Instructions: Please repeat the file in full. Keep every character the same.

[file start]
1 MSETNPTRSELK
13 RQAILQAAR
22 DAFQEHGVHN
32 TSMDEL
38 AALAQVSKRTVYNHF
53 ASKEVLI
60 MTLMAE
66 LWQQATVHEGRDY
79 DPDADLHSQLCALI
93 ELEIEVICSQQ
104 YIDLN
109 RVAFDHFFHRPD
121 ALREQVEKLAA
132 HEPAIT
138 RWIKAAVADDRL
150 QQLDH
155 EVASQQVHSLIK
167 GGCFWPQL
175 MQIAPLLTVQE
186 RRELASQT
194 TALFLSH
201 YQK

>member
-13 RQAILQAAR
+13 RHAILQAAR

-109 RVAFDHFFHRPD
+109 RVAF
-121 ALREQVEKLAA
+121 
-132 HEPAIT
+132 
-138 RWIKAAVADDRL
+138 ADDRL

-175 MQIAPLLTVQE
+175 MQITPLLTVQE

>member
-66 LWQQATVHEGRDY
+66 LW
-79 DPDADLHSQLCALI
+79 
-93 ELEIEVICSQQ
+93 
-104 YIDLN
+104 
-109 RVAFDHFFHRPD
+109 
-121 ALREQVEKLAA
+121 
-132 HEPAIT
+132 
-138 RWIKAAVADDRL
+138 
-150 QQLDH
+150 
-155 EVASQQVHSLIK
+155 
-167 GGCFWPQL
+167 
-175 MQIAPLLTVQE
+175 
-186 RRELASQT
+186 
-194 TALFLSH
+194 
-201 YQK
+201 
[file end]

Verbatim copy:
1 MSETNPTRSELK
13 RQAILQAAR
22 DAFQEHGVHN
32 TSMDEL
38 AALAQVSKRTVYNHF
53 ASKEVLI
60 MTLMAE
66 LWQQATVHEGRDY
79 DPDADLHSQLCALI
93 ELEIEVICSQQ
104 YIDLN
109 RVAFDHFFHRPD
121 ALREQVEKLAA
132 HEPAIT
138 RWIKAAVADDRL
150 QQLDH
155 EVASQQVHSLIK
167 GGCFWPQL
175 MQIAPLLTVQE
186 RRELASQT
194 TALFLSH
201 YQK

>member
-13 RQAILQAAR
+13 RHAILQAAR

-109 RVAFDHFFHRPD
+109 RVAF
-121 ALREQVEKLAA
+121 
-132 HEPAIT
+132 
-138 RWIKAAVADDRL
+138 ADDRL

-175 MQIAPLLTVQE
+175 MQITPLLTVQE

>member
-66 LWQQATVHEGRDY
+66 LW
-79 DPDADLHSQLCALI
+79 
-93 ELEIEVICSQQ
+93 
-104 YIDLN
+104 
-109 RVAFDHFFHRPD
+109 
-121 ALREQVEKLAA
+121 
-132 HEPAIT
+132 
-138 RWIKAAVADDRL
+138 
-150 QQLDH
+150 
-155 EVASQQVHSLIK
+155 
-167 GGCFWPQL
+167 
-175 MQIAPLLTVQE
+175 
-186 RRELASQT
+186 
-194 TALFLSH
+194 
-201 YQK
+201 